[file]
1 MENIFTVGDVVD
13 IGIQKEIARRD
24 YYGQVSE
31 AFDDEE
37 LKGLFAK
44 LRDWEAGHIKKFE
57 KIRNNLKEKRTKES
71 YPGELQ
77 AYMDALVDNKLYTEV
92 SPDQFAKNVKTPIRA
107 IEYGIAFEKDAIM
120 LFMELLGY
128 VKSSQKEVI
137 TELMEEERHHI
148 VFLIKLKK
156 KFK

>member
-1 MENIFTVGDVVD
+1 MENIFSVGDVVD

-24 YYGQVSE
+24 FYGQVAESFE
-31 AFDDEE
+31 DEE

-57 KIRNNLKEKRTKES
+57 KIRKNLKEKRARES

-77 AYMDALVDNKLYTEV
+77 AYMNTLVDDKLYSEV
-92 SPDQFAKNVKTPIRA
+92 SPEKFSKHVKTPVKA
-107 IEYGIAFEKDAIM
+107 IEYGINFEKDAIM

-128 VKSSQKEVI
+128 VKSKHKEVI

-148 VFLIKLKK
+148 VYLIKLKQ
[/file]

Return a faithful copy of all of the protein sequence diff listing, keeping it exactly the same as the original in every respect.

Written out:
1 MENIFTVGDVVD
13 IGIQKEIARRD
24 YYGQVSE
31 AFDDEE
37 LKGLFAK
44 LRDWEAGHIKKFE
57 KIRNNLKEKRTKES
71 YPGELQ
77 AYMDALVDNKLYTEV
92 SPDQFAKNVKTPIRA
107 IEYGIAFEKDAIM
120 LFMELLGY
128 VKSSQKEVI
137 TELMEEERHHI
148 VFLIKLKK
156 KFK

>member
-1 MENIFTVGDVVD
+1 MENIFSVGDVVD

-24 YYGQVSE
+24 FYGQVAESFE
-31 AFDDEE
+31 DEE

-57 KIRNNLKEKRTKES
+57 KIRKNLKEKRARES

-77 AYMDALVDNKLYTEV
+77 AYMNTLVDDKLYSEV
-92 SPDQFAKNVKTPIRA
+92 SPEKFSKHVKTPVKA
-107 IEYGIAFEKDAIM
+107 IEYGINFEKDAIM

-128 VKSSQKEVI
+128 VKSKHKEVI

-148 VFLIKLKK
+148 VYLIKLKQ